Why does David Cameron keep getting duped?

The Etonian ruling class isn’t what it used to be.

Neil Davenport

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Topics Politics UK

Tory broadsheet newspapers are currently reeling at the extent of David Cameron’s ‘naivety’ in his business partnership with Australian financier Lex Greensill. Now referred to as the ‘toxic banker’ (potentially a new form of rhyming slang), back in 2012 civil servants and other ministers raised eyebrows at the ‘unknown’ Aussie sitting at the top tables in Whitehall. It’s yet another embarrassing indictment of Cameron’s lack of political experience and wile.

Greensill’s big idea for the government back then was for banks to step in and resolve cash-flow problems for pharmacies. If small, family-owned pharmacies were waiting too long for reimbursement for prescription drugs, the bank would step in and provide the payment. The pharmacy would then return the cash once they had been paid. But there was one snag – they’d have to pay a one per cent interest rate to the bank that provided what amounted to a loan. It may be standard supply-chain practice in the finance sector, but state officials felt there was a fundamental flaw – why did the state, with all its resources, need a bank to pay its bills promptly? Why didn’t the state just pay them, on time?

The second obvious concern was who really benefited from such a scheme? It was firstly Greensill’s old employers, Citigroup bank, and then Greensill’s own company. Civil servants suspected that Greensill was trying to insert himself into the relationship between the government and its suppliers. Apparently, there wasn’t much evidence that pharmacies were suffering from late payment issues anyway. It was something akin to pyramid selling – and the ex-prime minister of the United Kingdom fell for it.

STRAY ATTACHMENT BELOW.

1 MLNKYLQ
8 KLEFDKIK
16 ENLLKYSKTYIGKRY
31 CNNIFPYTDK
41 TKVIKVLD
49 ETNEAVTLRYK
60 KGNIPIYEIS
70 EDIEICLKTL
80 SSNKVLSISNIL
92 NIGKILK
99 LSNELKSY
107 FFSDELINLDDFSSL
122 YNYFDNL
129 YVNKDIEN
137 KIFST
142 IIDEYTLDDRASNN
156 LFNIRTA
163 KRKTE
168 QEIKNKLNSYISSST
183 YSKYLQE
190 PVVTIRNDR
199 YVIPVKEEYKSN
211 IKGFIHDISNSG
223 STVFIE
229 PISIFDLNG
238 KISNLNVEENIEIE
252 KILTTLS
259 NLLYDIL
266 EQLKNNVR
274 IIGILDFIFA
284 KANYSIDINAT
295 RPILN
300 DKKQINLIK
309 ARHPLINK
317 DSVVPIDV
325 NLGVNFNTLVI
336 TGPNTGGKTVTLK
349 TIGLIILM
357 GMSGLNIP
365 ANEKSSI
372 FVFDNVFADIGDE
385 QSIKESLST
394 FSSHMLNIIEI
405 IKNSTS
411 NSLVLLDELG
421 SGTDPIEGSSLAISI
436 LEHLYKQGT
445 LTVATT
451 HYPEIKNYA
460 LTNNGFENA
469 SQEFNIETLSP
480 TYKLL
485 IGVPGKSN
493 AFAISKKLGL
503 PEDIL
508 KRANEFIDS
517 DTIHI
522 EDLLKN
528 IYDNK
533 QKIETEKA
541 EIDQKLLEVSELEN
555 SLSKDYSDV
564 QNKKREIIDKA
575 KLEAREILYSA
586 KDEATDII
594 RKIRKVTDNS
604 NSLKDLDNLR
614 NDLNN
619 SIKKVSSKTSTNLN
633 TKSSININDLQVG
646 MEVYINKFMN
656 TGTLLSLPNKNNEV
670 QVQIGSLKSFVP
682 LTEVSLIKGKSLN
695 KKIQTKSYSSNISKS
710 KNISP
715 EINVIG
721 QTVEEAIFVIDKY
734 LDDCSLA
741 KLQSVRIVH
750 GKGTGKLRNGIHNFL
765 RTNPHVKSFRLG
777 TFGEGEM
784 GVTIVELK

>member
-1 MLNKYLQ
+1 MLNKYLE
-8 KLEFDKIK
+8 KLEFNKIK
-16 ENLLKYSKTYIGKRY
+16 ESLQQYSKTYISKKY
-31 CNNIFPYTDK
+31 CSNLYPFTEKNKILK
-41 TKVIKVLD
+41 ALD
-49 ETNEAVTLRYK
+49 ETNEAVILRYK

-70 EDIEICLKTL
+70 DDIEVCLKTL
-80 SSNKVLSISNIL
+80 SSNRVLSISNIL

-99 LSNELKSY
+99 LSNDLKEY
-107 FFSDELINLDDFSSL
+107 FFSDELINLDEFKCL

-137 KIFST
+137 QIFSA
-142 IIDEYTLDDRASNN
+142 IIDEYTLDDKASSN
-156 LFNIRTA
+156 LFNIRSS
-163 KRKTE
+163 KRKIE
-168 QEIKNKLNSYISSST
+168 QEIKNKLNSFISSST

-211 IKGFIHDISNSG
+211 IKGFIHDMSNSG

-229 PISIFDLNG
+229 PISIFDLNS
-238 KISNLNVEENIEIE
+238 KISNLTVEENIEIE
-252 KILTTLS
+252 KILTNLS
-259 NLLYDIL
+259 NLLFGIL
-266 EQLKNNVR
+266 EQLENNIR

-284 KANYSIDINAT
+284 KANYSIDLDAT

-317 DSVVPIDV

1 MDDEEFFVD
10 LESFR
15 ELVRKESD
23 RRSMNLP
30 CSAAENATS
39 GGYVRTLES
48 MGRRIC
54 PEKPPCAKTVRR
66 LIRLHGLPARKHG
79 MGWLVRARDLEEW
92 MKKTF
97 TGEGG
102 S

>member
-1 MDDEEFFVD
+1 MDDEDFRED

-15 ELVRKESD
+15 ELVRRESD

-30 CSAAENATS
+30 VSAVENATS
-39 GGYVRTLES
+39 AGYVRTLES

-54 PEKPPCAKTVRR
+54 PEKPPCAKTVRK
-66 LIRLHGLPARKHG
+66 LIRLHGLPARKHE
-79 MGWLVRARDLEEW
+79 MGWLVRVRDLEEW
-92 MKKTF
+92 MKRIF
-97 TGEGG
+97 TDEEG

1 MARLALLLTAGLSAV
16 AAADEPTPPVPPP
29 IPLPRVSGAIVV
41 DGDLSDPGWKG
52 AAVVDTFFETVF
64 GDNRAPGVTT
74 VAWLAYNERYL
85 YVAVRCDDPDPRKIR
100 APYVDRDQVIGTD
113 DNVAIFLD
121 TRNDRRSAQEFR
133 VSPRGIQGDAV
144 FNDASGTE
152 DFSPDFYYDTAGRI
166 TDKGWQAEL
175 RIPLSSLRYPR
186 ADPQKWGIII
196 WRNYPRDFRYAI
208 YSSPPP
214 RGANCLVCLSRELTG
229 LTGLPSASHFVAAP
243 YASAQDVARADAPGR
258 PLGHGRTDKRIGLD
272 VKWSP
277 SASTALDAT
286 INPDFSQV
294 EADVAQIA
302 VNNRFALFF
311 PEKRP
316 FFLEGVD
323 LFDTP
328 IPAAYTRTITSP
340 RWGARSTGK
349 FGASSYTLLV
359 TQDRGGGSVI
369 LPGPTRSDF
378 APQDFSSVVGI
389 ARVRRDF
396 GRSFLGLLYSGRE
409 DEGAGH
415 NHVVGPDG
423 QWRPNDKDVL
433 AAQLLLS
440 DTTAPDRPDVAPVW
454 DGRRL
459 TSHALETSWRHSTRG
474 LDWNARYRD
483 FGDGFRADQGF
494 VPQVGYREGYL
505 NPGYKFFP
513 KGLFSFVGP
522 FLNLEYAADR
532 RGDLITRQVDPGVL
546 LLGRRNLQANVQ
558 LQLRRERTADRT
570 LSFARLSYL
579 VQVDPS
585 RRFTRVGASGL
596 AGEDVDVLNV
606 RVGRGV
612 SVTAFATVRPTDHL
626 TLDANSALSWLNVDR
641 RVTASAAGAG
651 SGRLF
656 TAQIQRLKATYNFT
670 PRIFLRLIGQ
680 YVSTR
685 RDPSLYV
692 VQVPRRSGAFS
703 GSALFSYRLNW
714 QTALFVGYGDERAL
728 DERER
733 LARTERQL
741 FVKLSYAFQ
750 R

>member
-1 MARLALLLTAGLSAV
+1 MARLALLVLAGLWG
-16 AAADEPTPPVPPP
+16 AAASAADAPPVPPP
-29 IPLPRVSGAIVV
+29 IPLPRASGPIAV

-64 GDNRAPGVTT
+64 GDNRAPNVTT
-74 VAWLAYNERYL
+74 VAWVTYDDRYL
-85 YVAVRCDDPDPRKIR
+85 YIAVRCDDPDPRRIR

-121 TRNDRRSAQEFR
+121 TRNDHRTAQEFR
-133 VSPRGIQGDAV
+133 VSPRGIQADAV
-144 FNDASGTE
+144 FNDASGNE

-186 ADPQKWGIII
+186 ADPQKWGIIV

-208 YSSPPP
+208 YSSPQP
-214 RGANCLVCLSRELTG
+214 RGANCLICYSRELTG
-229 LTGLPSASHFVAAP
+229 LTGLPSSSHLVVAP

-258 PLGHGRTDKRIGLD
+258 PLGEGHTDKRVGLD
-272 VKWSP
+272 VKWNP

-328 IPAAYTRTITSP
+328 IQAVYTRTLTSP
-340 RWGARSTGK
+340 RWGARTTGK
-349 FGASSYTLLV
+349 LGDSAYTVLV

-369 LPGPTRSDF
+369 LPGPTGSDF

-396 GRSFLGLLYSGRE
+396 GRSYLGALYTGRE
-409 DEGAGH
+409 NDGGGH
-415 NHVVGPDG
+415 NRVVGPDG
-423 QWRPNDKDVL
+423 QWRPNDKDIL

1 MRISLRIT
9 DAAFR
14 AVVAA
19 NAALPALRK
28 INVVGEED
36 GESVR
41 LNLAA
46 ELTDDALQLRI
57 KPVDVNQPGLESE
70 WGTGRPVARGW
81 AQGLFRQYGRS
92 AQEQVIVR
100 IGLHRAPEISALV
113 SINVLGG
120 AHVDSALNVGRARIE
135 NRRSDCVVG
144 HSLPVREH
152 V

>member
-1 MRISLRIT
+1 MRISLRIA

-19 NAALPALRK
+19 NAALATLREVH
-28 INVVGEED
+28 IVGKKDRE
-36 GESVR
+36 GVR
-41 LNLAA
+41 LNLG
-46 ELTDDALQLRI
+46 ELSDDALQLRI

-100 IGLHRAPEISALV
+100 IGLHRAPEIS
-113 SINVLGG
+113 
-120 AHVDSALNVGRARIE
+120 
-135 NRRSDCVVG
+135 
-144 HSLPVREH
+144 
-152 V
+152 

After leaving office, Cameron was also hoping to make around £60million through Grensill’s company after it was valued at $7 billion. But as its complex loan schemes started to unravel, Cameron subsequently sent a series of texts to chancellor Rishi Sunak, lobbying him to grant hundreds of millions of pounds in taxpayer-funded loans to the company. The Treasury rejected the company’s application for loans and it went bust, leaving Cameron’s share options worthless. The scandal here is that, right from the start, the public purse was put at risk through Cameron being duped by a financial spiv.

Of course, it’s not the first time Cameron had effectively been mugged by canny operators. Alex Salmond’s attempted political comeback should remind us of what happened prior to the Scottish Independence referendum in 2014. Many political commentators were ‘incredulous’ that Cameron had conceded so much to Salmond and the SNP. Cameron nodded along to the nationalists’ demands on the timing of the referendum (giving them two-and-a-half years of campaigning) and let them decide on the wording. He even granted 16- and 17-year-olds the vote. The Downing Street cat would not have been so easily outsmarted.

Time and again, the former PR man for Carlton Television has shown he lacks the Machiavellian instincts needed for high office. But there’s more going on here than one individual’s flaws and naivety. It seems the Old Etonians as a whole are not of the calibre they used to be. They keep getting caught out chasing the latest fad – whether in pop culture, politics or financial wizardry.

Back in the days of real conflict and contestation, it was Etonians who successfully duped and shafted their class enemies in the labour movement and beyond. But the defeat of working-class power has left the Etonians to rule without much social pressure against their class position. It has robbed them of their purpose and guile. Cameron might know and love the Jam’s ‘Eton Rifles’, but the song’s meaning now belongs to another age. After all, when even the slow-witted Prince Harry can be counted among your alumni, Eton is clearly not the place it used to be.

Neil Davenport is a writer based in London.

Picture by: Getty.

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Topics Politics UK

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